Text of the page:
The science behind getting sick in winter -
The science behind getting sick in winter
Posted 09 Jan 2023 01:32 PM


Date :- 09-01-2023
Watsupptoday Desk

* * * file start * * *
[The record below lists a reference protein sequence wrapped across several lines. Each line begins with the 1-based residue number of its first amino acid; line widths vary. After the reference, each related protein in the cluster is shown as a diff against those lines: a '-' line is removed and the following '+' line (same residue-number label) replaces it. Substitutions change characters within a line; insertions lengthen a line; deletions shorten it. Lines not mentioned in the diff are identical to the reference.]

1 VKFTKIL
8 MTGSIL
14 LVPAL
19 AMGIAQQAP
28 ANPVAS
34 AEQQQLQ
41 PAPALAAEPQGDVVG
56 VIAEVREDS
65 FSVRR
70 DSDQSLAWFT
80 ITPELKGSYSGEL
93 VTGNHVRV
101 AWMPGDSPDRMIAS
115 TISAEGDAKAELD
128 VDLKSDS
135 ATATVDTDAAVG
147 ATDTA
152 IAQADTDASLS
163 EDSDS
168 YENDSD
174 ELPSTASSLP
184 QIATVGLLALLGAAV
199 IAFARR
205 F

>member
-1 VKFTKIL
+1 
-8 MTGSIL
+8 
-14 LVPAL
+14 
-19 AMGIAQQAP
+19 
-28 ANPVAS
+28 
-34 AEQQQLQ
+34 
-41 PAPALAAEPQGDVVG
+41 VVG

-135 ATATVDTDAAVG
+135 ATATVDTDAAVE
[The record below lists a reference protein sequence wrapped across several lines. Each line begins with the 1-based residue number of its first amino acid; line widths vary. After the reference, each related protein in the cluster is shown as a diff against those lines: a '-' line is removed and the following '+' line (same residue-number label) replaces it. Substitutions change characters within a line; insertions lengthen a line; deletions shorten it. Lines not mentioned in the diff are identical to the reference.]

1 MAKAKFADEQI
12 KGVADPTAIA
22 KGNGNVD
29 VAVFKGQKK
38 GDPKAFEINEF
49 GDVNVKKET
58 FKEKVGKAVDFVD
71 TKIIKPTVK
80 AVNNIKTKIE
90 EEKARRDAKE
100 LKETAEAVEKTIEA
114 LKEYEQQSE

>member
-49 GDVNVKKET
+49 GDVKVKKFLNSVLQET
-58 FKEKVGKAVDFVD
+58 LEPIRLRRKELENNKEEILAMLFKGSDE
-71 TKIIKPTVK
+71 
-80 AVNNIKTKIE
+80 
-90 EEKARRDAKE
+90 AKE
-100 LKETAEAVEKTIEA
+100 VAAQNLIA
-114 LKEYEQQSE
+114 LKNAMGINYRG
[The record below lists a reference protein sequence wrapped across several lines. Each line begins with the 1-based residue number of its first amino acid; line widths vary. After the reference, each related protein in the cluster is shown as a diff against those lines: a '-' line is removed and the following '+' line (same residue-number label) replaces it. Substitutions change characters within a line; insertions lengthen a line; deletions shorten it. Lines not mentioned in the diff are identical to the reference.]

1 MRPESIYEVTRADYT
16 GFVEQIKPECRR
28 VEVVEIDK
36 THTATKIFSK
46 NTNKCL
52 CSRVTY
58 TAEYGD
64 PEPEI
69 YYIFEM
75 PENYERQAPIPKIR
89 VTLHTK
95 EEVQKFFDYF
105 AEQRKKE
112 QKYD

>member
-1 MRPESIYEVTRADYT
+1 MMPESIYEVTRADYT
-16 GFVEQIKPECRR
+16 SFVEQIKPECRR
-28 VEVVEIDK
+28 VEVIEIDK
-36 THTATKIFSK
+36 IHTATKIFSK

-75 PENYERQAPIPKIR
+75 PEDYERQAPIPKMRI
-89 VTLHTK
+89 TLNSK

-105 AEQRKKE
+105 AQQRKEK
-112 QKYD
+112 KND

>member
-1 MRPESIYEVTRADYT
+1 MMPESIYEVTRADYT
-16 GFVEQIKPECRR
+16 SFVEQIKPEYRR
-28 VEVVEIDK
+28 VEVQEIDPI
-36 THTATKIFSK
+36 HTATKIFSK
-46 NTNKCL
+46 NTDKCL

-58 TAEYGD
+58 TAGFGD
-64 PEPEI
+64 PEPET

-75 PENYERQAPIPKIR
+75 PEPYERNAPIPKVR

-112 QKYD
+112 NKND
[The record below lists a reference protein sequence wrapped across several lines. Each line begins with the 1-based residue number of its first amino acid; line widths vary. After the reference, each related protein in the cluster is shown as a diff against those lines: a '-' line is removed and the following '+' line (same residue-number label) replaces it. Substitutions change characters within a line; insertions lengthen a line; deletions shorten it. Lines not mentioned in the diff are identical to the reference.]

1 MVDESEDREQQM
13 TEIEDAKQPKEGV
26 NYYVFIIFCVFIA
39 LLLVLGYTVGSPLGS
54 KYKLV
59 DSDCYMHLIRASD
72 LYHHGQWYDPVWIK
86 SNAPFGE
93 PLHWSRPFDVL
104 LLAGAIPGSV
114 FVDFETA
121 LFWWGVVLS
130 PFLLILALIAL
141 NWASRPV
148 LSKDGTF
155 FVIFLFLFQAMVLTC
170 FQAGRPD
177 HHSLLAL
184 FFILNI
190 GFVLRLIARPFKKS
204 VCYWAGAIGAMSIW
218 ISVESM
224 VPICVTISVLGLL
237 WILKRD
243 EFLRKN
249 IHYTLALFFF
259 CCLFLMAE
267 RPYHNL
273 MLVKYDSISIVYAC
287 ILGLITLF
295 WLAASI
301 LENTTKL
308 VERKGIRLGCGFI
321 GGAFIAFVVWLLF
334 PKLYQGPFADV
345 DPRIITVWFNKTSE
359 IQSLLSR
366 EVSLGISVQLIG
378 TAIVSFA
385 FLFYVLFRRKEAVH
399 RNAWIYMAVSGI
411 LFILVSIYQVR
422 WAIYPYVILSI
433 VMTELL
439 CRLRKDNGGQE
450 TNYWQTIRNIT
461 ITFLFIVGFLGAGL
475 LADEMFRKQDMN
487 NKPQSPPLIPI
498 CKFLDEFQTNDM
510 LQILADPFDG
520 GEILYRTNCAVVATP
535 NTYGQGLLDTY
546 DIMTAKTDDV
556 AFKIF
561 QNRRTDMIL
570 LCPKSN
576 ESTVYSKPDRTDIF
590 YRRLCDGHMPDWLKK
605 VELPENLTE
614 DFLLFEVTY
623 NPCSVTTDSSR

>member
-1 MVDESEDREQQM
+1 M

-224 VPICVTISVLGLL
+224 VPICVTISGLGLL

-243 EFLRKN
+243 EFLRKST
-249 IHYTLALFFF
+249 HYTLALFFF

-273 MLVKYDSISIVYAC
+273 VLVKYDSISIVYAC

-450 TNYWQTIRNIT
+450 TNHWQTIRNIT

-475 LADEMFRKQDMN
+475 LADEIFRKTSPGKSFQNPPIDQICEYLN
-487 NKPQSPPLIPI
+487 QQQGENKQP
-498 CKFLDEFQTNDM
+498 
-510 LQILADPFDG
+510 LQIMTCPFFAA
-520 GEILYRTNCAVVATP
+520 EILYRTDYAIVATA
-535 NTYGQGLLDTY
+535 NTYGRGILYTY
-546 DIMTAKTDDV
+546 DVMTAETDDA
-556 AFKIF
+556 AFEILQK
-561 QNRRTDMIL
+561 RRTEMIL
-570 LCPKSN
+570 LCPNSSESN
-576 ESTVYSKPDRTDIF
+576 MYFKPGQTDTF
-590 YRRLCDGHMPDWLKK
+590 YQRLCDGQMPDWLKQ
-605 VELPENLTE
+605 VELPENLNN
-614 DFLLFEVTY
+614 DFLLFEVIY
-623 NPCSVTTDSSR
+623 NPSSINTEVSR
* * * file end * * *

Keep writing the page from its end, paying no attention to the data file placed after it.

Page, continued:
Winter is generally a boom time for respiratory viruses and with the sudden dip in temperatures in Northern India and the cold wave sweeping in, common cold and coughs are being witnessed rampantly. A recent study has revealed why cold weather typically translates to the cold and flu season. Well, our nose is to blame. The team of scientists from Boston's Northwestern University, Massachusetts Eye and Ear, who published the study in The Journal of Allergy and Clinical Immunology, investigated the role of our noses and how it is the body's first contact with the outside world.The study, which began in 2018, observed that the nose is equipped with defences to stop invaders, such as viruses and bacteria, in their tracks. The researchers found that when the nose detects bacteria, it releases a swarm of tiny fluid-filled sacs meant to attack and neutralise it. Dr Benjamin Bleier, director of otolaryngology translational research at Massachusetts Eye and Ear said, "When you kick a hornet's nest, the hornets swarm out and try to kill whatever the attacker is before it can attack the nest. That's how the body works." The new study shows that the nose deploys defences to attack any respiratory viruses, including two rhinoviruses, one that causes common cold, and a coronavirus (not the one that causes COVID-19). The researchers measured the nasal temperatures of healthy human volunteers at about 74 degrees Fahrenheit versus approximately 40 degrees Fahrenheit. They found that the nasal cavity's temperature dropped by about 9 degrees Fahrenheit in colder conditions. In the laboratory, nasal cell samples were exposed to a similar reduction in temperature, to see what actually happens within the nose in a cold climate. It was found that the immune response was significantly blunted at the lower temperature. This means that the nose's defence mechanism goes cold at lower temperatures, which is why there is a rise in common cold and runny nose in winter. The nose's "potent antiviral immune defense functions" were "impaired by cold exposure." To further the study, the researchers stated that this could lead to new therapeutics, study co-author Mansoor Amiji, chairman of the department of pharmaceutical sciences at Northeastern said. Amiji added that if scientists can find a way to strengthen the nose's immune response under cold temperatures, they can find ways to stop more viral illnesses in winter.

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